"You cannot easily explain the large number of Oort cloud objects this way," Loeb said.

And if you assume there's a big planet orbiting out there, the crowded Oort cloud gets even more difficult to explain.

In this case, together with his frequent collaborator, Harvard undergraduate Amir Siraj, Loeb suggested that the sun may have worked together with a lost twin to capture passing objects from deep space.

The theory goes like this: Astronomers already agree that the sun, like most stars, likely formed in a tight cluster with many other stars in a galactic pocket of dust and gas. That stellar nursery was probably full of rogue objects — interstellar comets and maybe heavier things like planets. But on its own, the sun's gravity probably wasn't strong enough to pull so many of those objects into Oort orbits.

But what if the sun and another star orbited around each other? Throw this binary companion into the mix, and the calculation changes. Assuming the two stars were about the same size, and orbited each other at 1,000 times the distance between Earth and the sun (about 1.5% of a light-year), their collective gravity could have snagged bits of rock and ice from the interstellar medium. By the time the sun and its twin drifted apart — their orbits likely broken by a close encounter with a third star — each would have been shrouded in an Oort cloud far thicker than what the sun and its twin would have captured on its own.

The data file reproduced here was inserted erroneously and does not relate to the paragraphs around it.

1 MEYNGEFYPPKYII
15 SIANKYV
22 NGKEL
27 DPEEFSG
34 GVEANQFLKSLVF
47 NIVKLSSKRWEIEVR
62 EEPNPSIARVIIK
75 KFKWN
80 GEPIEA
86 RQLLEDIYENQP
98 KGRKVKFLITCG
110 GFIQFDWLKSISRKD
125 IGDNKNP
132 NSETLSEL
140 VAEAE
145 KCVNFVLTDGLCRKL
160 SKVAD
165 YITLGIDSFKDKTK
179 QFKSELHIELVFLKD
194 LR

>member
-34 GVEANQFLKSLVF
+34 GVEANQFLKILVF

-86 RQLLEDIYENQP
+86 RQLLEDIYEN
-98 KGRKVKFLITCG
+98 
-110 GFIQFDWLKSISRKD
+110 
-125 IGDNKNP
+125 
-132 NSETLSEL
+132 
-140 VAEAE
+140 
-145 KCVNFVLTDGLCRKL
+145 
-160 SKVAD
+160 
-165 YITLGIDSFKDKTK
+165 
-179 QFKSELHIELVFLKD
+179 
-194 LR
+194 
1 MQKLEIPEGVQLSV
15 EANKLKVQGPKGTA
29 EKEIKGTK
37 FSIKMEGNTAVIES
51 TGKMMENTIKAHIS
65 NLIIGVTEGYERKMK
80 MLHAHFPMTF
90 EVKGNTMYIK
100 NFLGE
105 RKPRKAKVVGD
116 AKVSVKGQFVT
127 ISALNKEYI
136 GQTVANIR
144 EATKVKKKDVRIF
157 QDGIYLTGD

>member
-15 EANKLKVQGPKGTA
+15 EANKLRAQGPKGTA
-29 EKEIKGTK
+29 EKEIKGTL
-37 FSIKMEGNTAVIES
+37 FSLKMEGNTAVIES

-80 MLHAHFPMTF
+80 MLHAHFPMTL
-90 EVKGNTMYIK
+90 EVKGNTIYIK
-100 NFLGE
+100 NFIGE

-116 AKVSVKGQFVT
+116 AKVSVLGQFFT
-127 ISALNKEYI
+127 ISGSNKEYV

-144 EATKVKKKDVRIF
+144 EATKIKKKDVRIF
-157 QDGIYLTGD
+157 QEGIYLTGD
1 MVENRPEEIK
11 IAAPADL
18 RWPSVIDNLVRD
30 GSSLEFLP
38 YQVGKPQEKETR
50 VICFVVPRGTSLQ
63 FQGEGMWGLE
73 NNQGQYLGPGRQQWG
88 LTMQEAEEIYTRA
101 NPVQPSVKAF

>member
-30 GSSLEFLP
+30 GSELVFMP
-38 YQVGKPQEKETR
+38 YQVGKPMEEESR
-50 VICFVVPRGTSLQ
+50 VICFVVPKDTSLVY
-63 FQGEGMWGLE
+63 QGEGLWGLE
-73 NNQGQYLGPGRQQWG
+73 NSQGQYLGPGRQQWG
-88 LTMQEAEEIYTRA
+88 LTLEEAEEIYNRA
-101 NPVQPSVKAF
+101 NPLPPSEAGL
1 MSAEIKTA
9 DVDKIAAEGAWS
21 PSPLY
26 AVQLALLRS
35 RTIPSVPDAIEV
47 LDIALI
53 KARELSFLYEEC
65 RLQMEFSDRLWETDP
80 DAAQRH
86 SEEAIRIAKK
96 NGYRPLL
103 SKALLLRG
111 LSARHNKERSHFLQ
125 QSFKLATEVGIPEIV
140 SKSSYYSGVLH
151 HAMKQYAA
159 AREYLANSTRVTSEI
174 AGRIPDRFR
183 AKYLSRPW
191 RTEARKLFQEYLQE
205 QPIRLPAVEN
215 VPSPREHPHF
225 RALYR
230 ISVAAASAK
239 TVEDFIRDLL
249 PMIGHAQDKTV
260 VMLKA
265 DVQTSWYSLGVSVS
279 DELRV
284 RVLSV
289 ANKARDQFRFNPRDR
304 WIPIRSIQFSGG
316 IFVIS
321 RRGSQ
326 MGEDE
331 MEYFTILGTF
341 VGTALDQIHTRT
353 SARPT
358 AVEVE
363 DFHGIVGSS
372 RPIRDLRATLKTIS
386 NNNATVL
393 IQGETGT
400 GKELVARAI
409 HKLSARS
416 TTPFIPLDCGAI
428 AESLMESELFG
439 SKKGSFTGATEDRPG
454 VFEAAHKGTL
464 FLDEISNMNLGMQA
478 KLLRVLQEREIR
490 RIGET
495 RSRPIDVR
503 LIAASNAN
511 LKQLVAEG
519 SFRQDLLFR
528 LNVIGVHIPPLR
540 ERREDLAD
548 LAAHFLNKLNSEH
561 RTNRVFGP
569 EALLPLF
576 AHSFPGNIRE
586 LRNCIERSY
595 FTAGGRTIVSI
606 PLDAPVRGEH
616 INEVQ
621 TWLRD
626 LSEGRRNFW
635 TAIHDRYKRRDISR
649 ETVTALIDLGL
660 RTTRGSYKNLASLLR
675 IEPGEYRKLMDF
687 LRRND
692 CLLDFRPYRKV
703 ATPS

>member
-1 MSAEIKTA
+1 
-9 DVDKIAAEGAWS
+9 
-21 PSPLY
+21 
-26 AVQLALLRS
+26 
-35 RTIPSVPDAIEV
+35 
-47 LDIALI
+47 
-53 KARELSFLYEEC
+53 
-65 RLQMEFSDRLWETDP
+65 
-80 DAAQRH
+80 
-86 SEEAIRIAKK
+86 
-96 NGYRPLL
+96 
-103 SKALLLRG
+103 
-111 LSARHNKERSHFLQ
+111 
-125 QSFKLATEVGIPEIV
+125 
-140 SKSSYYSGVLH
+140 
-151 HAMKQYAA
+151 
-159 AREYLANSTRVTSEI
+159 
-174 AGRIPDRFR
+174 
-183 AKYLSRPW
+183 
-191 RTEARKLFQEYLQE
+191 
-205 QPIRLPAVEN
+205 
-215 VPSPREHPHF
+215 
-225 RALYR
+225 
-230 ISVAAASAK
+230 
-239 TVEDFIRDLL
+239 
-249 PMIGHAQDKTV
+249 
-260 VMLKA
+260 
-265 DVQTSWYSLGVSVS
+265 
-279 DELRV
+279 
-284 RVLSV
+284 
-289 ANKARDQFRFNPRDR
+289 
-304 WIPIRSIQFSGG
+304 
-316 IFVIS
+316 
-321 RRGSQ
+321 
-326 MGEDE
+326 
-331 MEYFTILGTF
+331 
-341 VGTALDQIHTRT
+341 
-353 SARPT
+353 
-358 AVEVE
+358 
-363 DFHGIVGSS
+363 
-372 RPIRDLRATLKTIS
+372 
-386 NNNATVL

There are a few nice things about this theory, Loeb said. It neatly explains not only the number of objects in the Oort cloud but its shape. Objects snagged at random from deep space would have formed a sphere around the sun like we see, not a disk.

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"The beautiful thing is we can test it," he said.

If Loeb and Siraj are correct, then astronomers have likely underestimated the number of truly huge objects in the Oort cloud. With a binary companion, the sun should have captured not just the still-hypothetical Planet 9 from its birth cluster, but plenty of dwarf planets — objects like Ceres and Pluto from the inner solar system — that would still orbit in that far-distant part of space.

Right now, there's no evidence for those dwarf planets. But the dim and distant Oort cloud is still so poorly understood that their absence in the data isn't surprising, Loeb said.

And the Large Synoptic Survey Telescope (LSST), due for completion in Chile in 2021, will scan the sky in unprecedented detail for just these sort of dim, far-away objects, Loeb said. If the LSST's first long scan of space reveals Planet 9 and a large population of additional dwarf planets in the Oort cloud that will strongly suggest our solar system once had a twin, he said.

Wherever that stellar twin ended up, if it existed, we'll never find it again, Loeb said. Everything in the Milky Way has been stirred around too many times since the dissolution of our sun's original birth cluster, 4.5 billion years ago. But we can imagine what it would have looked like: not a second sun, because even when the stars were twinned they were still distant from one another. Instead it might have seemed like a too-bright planet, moving very slowly across the sky.

Originally published on Live Science.

Rafi Letzter
Staff Writer
Rafi joined Live Science in 2017. He has a bachelor's degree in journalism from Northwestern University’s Medill School of journalism. You can find his past science reporting at Inverse, Business Insider and Popular Science, and his past photojournalism on the Flash90 wire service and in the pages of The Courier Post of southern New Jersey.